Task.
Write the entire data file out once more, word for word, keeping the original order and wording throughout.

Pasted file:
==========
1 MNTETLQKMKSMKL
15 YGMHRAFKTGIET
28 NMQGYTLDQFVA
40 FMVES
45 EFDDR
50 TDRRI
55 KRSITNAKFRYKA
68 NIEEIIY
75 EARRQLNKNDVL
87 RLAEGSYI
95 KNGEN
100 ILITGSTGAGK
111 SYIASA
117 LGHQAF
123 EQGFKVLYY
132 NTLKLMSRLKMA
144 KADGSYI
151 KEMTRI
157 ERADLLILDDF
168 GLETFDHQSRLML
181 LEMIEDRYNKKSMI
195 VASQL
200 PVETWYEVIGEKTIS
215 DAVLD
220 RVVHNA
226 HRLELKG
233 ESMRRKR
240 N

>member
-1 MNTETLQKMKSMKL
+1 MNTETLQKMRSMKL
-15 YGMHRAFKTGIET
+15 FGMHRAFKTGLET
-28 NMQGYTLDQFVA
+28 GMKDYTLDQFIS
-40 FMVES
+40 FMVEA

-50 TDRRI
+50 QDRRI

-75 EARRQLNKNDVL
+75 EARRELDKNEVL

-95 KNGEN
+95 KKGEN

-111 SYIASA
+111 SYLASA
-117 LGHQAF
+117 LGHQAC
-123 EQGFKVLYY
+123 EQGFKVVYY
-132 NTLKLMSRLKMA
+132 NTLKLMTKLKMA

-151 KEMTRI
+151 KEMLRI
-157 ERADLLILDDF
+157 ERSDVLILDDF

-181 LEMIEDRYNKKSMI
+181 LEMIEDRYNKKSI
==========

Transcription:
1 MNTETLQKMKSMKL
15 YGMHRAFKTGIET
28 NMQGYTLDQFVA
40 FMVES
45 EFDDR
50 TDRRI
55 KRSITNAKFRYKA
68 NIEEIIY
75 EARRQLNKNDVL
87 RLAEGSYI
95 KNGEN
100 ILITGSTGAGK
111 SYIASA
117 LGHQAF
123 EQGFKVLYY
132 NTLKLMSRLKMA
144 KADGSYI
151 KEMTRI
157 ERADLLILDDF
168 GLETFDHQSRLML
181 LEMIEDRYNKKSMI
195 VASQL
200 PVETWYEVIGEKTIS
215 DAVLD
220 RVVHNA
226 HRLELKG
233 ESMRRKR
240 N

>member
-1 MNTETLQKMKSMKL
+1 MNTETLQKMRSMKL
-15 YGMHRAFKTGIET
+15 FGMHRAFKTGLET
-28 NMQGYTLDQFVA
+28 GMKDYTLDQFIS
-40 FMVES
+40 FMVEA

-50 TDRRI
+50 QDRRI

-75 EARRQLNKNDVL
+75 EARRELDKNEVL

-95 KNGEN
+95 KKGEN

-111 SYIASA
+111 SYLASA
-117 LGHQAF
+117 LGHQAC
-123 EQGFKVLYY
+123 EQGFKVVYY
-132 NTLKLMSRLKMA
+132 NTLKLMTKLKMA

-151 KEMTRI
+151 KEMLRI
-157 ERADLLILDDF
+157 ERSDVLILDDF

-181 LEMIEDRYNKKSMI
+181 LEMIEDRYNKKSI